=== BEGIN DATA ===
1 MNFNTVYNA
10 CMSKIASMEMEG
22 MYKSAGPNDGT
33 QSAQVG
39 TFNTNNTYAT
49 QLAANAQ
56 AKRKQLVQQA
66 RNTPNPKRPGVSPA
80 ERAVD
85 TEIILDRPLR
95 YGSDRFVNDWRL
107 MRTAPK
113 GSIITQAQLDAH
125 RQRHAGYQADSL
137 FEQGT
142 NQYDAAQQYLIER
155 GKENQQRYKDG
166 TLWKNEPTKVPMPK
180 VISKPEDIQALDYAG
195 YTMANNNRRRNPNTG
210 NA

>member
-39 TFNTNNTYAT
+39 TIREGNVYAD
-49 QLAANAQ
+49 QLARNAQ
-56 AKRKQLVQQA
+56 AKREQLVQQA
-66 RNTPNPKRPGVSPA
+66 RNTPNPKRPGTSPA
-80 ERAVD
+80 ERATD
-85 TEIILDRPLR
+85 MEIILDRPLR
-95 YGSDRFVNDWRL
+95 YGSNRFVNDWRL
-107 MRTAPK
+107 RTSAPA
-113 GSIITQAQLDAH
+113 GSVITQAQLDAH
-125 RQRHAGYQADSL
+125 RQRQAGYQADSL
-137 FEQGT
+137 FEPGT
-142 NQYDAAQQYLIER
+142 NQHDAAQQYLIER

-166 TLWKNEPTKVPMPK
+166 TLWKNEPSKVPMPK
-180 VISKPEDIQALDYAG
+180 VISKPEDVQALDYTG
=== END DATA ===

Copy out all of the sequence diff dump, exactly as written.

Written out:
1 MNFNTVYNA
10 CMSKIASMEMEG
22 MYKSAGPNDGT
33 QSAQVG
39 TFNTNNTYAT
49 QLAANAQ
56 AKRKQLVQQA
66 RNTPNPKRPGVSPA
80 ERAVD
85 TEIILDRPLR
95 YGSDRFVNDWRL
107 MRTAPK
113 GSIITQAQLDAH
125 RQRHAGYQADSL
137 FEQGT
142 NQYDAAQQYLIER
155 GKENQQRYKDG
166 TLWKNEPTKVPMPK
180 VISKPEDIQALDYAG
195 YTMANNNRRRNPNTG
210 NA

>member
-39 TFNTNNTYAT
+39 TIREGNVYAD
-49 QLAANAQ
+49 QLARNAQ
-56 AKRKQLVQQA
+56 AKREQLVQQA
-66 RNTPNPKRPGVSPA
+66 RNTPNPKRPGTSPA
-80 ERAVD
+80 ERATD
-85 TEIILDRPLR
+85 MEIILDRPLR
-95 YGSDRFVNDWRL
+95 YGSNRFVNDWRL
-107 MRTAPK
+107 RTSAPA
-113 GSIITQAQLDAH
+113 GSVITQAQLDAH
-125 RQRHAGYQADSL
+125 RQRQAGYQADSL
-137 FEQGT
+137 FEPGT
-142 NQYDAAQQYLIER
+142 NQHDAAQQYLIER

-166 TLWKNEPTKVPMPK
+166 TLWKNEPSKVPMPK
-180 VISKPEDIQALDYAG
+180 VISKPEDVQALDYTG